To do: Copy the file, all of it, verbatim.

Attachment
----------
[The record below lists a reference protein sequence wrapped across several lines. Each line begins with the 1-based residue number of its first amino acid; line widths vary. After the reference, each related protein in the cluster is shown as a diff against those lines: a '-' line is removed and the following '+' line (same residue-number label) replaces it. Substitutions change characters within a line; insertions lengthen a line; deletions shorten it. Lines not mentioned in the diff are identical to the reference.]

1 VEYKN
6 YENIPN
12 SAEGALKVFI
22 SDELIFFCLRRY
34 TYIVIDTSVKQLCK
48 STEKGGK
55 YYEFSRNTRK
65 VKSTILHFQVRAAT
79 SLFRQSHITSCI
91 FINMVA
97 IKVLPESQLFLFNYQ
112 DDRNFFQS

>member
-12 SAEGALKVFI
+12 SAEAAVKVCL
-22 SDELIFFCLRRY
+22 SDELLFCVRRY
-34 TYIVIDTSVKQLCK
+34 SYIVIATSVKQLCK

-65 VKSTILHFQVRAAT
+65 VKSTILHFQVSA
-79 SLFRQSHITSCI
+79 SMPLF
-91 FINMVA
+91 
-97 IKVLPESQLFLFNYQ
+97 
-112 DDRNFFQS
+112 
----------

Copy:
[The record below lists a reference protein sequence wrapped across several lines. Each line begins with the 1-based residue number of its first amino acid; line widths vary. After the reference, each related protein in the cluster is shown as a diff against those lines: a '-' line is removed and the following '+' line (same residue-number label) replaces it. Substitutions change characters within a line; insertions lengthen a line; deletions shorten it. Lines not mentioned in the diff are identical to the reference.]

1 VEYKN
6 YENIPN
12 SAEGALKVFI
22 SDELIFFCLRRY
34 TYIVIDTSVKQLCK
48 STEKGGK
55 YYEFSRNTRK
65 VKSTILHFQVRAAT
79 SLFRQSHITSCI
91 FINMVA
97 IKVLPESQLFLFNYQ
112 DDRNFFQS

>member
-12 SAEGALKVFI
+12 SAEAAVKVCL
-22 SDELIFFCLRRY
+22 SDELLFCVRRY
-34 TYIVIDTSVKQLCK
+34 SYIVIATSVKQLCK

-65 VKSTILHFQVRAAT
+65 VKSTILHFQVSA
-79 SLFRQSHITSCI
+79 SMPLF
-91 FINMVA
+91 
-97 IKVLPESQLFLFNYQ
+97 
-112 DDRNFFQS
+112 